Depression Chapter 9


Symptoms and Diagnosis

PART 1

Diagnosing Depression

Although depression may create physical changes in the brain, there is no physical test to determine whether or not someone has depression. Depressive disorder is diagnosed by the presence of certain core emotional and behavioral symptoms. These are known as the DSM-IV Diagnostic Criteria.

For a diagnosis of major depression, at least five of the following symptoms must be present during the same 2-week period and represent a change from previous functioning. For a diagnosis of minor depression, from two to four of these symptoms must be present. For both major and minor depression, at least one of the symptoms must be either 1) depressed mood or 2) loss of interest or pleasure. READ MORE

  • Depressed mood (feeling sad or empty; being tearful)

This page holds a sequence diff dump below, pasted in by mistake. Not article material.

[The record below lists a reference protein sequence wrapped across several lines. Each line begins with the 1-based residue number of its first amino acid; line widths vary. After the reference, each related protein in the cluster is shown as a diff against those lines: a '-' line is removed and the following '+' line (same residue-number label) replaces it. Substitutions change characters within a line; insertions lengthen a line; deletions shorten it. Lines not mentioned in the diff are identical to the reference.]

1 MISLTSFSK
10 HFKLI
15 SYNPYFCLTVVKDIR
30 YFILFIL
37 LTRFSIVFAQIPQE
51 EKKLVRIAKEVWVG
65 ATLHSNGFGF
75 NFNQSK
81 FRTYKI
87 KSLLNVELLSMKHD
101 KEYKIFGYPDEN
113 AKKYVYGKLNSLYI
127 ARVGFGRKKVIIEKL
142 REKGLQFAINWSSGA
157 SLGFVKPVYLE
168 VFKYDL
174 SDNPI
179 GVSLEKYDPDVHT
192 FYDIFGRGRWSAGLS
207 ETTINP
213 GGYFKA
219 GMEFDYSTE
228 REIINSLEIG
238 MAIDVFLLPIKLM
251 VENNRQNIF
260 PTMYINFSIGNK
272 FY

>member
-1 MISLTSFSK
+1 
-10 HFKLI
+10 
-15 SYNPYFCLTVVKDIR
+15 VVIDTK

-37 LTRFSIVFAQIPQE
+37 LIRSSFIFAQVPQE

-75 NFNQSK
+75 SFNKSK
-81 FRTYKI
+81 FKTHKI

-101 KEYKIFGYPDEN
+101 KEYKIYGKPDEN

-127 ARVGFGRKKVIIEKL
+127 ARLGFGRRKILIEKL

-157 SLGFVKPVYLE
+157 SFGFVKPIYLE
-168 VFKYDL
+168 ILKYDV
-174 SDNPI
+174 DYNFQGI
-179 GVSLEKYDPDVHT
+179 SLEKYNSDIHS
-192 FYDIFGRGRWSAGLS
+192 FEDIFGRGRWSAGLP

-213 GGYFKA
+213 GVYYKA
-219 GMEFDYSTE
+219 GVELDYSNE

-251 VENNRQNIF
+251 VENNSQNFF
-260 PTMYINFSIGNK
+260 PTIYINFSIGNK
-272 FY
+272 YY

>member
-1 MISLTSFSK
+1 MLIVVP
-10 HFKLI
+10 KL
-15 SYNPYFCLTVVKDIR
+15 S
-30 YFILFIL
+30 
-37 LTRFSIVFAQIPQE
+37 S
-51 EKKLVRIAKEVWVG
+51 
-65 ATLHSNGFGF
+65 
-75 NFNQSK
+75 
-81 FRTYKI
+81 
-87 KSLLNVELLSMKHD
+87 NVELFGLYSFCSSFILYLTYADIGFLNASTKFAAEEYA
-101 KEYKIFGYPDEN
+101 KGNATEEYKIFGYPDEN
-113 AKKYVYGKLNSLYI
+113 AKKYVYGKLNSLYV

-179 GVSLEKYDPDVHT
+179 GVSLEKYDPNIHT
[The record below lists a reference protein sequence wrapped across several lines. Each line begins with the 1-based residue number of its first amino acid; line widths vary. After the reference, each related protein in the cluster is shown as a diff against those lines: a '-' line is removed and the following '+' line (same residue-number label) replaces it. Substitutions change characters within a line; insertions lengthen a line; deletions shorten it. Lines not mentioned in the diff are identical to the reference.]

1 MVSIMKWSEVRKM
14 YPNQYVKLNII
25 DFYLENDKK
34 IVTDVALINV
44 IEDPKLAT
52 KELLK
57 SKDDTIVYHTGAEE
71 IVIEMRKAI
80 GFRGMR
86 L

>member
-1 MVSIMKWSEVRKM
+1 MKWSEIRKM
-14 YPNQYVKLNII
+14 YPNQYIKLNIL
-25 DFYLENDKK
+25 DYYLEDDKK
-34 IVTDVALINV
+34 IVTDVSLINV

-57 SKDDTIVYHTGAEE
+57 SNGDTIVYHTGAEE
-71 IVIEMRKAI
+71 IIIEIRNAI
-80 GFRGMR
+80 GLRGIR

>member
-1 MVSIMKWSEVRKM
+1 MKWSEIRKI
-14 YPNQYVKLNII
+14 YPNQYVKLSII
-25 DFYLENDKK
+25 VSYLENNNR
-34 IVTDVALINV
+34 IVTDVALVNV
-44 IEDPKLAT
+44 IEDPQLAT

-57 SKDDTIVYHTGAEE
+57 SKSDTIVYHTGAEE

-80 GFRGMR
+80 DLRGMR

• Markedly diminished interest or pleasure in all, or almost all, activities

  • Significant weight loss when not dieting, or weight gain, or decrease or increase in appetite

  • Insomnia or hypersomnia (sleeping too little or too much)

  • Slowing of thoughts and physical movements

  • Fatigue or loss of energy

  • Feelings of worthlessness or excessive or inappropriate guilt

  • Diminished ability to think or concentrate, or indecisiveness

  • Recurrent thoughts of death (not just fear of dying), recurrent suicidal ideation without a specific plan, or a suicide attempt or specific plan for committing suicide


[From the Diagnostic and Statistical Manual of Mental Disorders, 4th Edition, Text Revision (American Psychiatric Association, 2000)] LESS
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